Nagy is very concerned, as I am (I'm a volunteer for the Montana Peace Seekers and the Helena Peace Seekers organization, www.montanapeaceseekers.org), that in view of the imminent prospect of an expanded war against Iraq that the same doctrine -- illegal -- will be applied resulting in more than the 100,000 civilian fatalities from water borne disease estimated by Lt. Col. Rizer in his Maxwell AFB article referenced above.
Nagy's concern is all the greater in view of his recent trip to Iraq at the behest of the Canadian Affiliate of the Nobel Peace Prizing winner in 1985 to estimate civilian fatalities in the event of another full scale war. Nagy is a great and knowledgable peace advocate who speaks out on these issues as a parent, ex-refugee and college professor who did his postdoctoral work in public health and as former research director with the American Bar Association.
Nagy is pursuing contacts with congressional opponents of the war resolution to discuss the USAF documents and possible constructive steps such as inclusion of the relevant portions into the Congressional Record and using the documents as the basis for calling for reconsideration of legislative approval of the blank check to President Bush.
Neither he nor I can see how these actions and policies he has discovered could possibly contribute to US national security in a way consistent with law and morality. Nagy's "The Secret Behind the Sanctions" report relies on documents obtained from the U.S. Defense Intelligence Agency and paints a chilling picture of US military planners determined to use sanctions to spread disease and death among civilians in Iraq.
Nagy says, and I wholeheartedly agree, that the documents demonstrate that:
"As these documents illustrate, the United States knew it had the capacity to devastate the water treatment system of Iraq. It knew what the consequences would be: increased outbreaks of disease and high rates of child mortality. And it was more concerned about the public relations nightmare for Washington than the actual nightmare that the sanctions created for innocent Iraqis."
In light of the even greater vulnerability of the Iraq people after 12 years of sanctions that Pope John Paul II (rightly) called "merciless" -- sanctions which are the most severe ever imposed in human history -- a new war against Iraq would be even more devastating to the civilian population. This must be stopped.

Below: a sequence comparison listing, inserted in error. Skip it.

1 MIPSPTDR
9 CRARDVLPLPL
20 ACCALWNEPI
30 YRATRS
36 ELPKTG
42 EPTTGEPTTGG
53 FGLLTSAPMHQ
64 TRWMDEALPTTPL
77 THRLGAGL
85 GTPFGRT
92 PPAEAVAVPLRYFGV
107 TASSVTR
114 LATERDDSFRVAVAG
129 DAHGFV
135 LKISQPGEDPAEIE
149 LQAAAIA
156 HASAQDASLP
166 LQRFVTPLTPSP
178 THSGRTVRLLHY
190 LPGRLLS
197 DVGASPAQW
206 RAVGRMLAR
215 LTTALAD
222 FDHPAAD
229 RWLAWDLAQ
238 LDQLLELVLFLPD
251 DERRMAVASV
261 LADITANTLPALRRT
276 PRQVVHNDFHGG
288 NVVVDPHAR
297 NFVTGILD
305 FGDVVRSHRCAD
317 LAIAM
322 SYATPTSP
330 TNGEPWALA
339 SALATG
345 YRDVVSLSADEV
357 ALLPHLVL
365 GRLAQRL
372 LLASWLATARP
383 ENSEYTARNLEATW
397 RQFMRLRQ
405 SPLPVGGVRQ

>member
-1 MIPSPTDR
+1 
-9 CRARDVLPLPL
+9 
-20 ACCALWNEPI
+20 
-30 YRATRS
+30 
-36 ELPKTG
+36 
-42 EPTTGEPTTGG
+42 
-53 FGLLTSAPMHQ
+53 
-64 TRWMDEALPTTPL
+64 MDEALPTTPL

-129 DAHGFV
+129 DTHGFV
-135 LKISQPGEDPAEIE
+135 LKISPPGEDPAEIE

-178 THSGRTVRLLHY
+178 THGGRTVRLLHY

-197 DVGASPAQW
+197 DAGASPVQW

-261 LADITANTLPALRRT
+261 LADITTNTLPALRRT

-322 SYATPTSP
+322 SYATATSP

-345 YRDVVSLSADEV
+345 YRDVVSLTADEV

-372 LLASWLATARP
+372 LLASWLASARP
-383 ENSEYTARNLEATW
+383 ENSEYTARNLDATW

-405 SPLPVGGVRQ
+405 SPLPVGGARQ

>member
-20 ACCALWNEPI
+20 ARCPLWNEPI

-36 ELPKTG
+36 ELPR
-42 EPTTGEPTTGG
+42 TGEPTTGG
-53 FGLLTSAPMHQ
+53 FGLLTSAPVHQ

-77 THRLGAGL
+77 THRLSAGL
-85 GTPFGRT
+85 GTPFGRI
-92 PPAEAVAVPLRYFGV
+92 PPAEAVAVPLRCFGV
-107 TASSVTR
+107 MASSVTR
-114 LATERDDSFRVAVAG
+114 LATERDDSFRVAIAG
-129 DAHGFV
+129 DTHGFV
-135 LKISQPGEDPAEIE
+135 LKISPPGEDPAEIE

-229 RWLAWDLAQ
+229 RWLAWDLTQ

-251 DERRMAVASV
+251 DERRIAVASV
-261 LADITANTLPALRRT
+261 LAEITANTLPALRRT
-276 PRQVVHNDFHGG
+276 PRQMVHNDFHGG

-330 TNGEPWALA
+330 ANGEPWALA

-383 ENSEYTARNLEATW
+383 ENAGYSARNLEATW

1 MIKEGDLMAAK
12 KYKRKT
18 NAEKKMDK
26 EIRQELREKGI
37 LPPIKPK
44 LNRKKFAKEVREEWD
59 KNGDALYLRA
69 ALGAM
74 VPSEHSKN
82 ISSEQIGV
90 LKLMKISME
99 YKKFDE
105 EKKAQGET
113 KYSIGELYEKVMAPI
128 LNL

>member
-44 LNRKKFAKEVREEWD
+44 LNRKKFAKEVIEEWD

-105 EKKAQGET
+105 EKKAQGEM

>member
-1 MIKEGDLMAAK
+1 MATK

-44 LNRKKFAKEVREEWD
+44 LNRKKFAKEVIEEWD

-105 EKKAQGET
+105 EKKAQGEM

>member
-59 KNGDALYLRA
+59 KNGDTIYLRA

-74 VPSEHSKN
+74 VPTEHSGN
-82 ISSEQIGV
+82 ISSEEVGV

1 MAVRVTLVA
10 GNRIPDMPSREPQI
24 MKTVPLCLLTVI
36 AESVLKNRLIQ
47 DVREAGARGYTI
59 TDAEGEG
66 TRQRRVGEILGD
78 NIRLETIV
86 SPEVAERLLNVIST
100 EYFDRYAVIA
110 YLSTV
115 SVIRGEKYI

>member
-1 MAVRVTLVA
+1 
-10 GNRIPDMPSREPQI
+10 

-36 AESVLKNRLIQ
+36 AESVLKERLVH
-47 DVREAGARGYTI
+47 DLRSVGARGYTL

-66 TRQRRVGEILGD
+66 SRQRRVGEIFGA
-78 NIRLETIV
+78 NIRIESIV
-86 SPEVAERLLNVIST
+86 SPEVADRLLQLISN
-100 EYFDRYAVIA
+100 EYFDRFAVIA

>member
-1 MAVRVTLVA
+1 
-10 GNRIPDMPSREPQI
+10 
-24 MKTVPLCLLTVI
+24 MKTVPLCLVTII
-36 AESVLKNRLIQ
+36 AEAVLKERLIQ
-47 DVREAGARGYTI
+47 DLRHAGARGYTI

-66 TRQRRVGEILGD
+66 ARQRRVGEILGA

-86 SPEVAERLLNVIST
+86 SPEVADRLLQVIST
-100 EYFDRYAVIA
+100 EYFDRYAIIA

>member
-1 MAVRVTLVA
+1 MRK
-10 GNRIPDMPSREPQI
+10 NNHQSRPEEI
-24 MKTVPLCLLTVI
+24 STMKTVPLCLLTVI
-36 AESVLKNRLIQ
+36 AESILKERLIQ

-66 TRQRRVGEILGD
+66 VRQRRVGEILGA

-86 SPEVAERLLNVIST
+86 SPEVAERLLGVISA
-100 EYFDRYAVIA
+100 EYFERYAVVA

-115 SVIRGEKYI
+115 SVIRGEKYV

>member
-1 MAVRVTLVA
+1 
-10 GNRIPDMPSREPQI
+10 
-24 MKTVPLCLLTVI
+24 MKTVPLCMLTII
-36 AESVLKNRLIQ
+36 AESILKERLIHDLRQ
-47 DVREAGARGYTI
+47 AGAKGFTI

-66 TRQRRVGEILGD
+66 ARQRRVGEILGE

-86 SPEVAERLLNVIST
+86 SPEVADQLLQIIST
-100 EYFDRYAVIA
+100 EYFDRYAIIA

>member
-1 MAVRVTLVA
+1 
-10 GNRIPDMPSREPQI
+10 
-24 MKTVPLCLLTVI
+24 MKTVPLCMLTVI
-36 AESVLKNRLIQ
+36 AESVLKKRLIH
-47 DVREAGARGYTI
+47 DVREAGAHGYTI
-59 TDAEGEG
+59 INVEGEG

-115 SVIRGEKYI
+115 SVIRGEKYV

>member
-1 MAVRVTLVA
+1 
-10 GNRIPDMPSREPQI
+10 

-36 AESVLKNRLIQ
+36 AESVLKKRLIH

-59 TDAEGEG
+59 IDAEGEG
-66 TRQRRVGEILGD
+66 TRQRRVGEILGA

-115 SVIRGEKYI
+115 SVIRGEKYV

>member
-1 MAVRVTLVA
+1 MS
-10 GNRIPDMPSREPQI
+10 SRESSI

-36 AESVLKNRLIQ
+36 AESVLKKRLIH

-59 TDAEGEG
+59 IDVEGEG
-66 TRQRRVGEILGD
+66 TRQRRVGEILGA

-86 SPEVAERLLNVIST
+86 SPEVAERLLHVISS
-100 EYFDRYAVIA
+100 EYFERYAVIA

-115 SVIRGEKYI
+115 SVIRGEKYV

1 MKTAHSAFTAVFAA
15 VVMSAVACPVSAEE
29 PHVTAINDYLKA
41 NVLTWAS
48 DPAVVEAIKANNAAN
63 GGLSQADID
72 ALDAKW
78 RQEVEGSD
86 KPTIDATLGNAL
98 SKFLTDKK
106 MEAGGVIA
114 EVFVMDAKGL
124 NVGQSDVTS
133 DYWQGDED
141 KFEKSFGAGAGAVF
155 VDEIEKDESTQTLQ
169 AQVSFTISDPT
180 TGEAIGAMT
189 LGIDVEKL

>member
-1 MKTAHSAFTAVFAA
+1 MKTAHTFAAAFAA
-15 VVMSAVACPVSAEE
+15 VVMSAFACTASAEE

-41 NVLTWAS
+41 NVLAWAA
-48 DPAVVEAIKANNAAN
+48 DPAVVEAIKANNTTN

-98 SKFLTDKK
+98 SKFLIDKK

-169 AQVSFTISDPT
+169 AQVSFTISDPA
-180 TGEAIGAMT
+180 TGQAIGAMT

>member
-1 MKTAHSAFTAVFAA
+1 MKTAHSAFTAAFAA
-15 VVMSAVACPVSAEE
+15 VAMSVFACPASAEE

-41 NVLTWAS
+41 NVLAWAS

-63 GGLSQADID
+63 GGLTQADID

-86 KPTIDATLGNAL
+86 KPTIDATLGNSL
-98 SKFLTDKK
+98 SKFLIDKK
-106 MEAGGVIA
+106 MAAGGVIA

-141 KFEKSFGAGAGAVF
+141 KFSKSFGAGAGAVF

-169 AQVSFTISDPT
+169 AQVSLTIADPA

Nagy comments on the 'Strategic Attack" document and its policies:
"On the contrary they appear to be, on their face, to constitute grave war crimes within the meaning of Article 54 (which is now customary and ordinary and hence binding upon the U.S. according to Lt. Col. Solis, who teaches international law at the U.S. Military Academy at West Point). Nor is this a matter of past history, since according to the UN, water borne disease continues after all these years to be the leading killer of children under the age of 5 in Iraq -- a situation that Rep. Hall (2000 letter to then Sec. of State Albright) quoting UNICEF attributes to U.S. holds on contracts deemed by the UN to be indispensable to the rehabilitation of the water supply . . ."
Nagy is a peace advocate, a pacifist like myself, but he does not attack military personnel in his approach to this issue and its tremendous ethical implications. Nagy writes:
"I have over the years taught many military officers. I do not believe they are willing killers (directly or indirectly of children). In fact I believe that that vast majority are conscientious and decent people. I believe, however, that continuing to kill Iraqi children endangers, rather than safeguards our own children. I blame primarily professors such as myself for refusing to face up to the consequences of a disastrous policy which was not designed for genocide but has had and continues to have a genocidal impact to the detriment of all."
"It is my hope that this letter will hasten the end of a grave crime, prevent future instances and lead to a saner, more humane and safer world -- especially for children. I'm sure that you and your colleagues [in Congress] agree with these goals. I ask only that you will do your duty pursuant to your oath to defend the Constitution by passing on my letter and doing all in your power to see that justice is done and that the laws are followed. I presume that, unlike me, you are a lawyer and are fully conversant with the Law of Air Combat as well as the Nuremberg Principle that superior orders can not be used as a defense in matters involving war crimes."
Nagy also noted that in the "Strategic Attack" document, he thinks,
". . . is a picture pre-post of the U.S. attack on a Korean dam as a success story. I think I recall Prof. Kleinfelter, a prof at National Defense U. (at Ft. Leslie McNair) in D.C. as saying that that's clearly a war crime. Think it is on tape at C-SPAN. This guy is a specialist on aerial bombardment history . . ."
I urge you to do everything you can to share this information wherever and however you can, in the hopes that its being known may help to save the lives of thousands and thousands of innocent Iraqi children and their families.
~ Frank Kromkowski (H: 406/443-0843; W: 406/841-2780)
Some other articles about or by Nagy:
Tom Nagy's home page at GWU: http://home.gwu.edu/~nagy.
- August 13, 2001 Interview of Nagy by Amy Goodman on Democracy NOW! Story: "The Secret Behind The Sanctions: How The US Intentionally Destroyed Iraq's Water Supply," http://www.webactive.com/pacifica/demnow/dn20010813.html
"Newly declassified documents have been found which reveal that US officials were aware as early as 1991 of the impact that US bombing and sanctions would have on Iraq's water supply. The documents predicted that preventing Iraq from importing desperately needed chlorine and spare parts would result in epidemic disease. The new documents come more than ten years after the imposition of US-backed sanctions against Iraq which have killed more than a million people. Guest: Thomas Nagy, Nagy is author of "The Secret Behind the Sanctions: How the U.S. Intentionally Destroyed Iraq's Water Supply."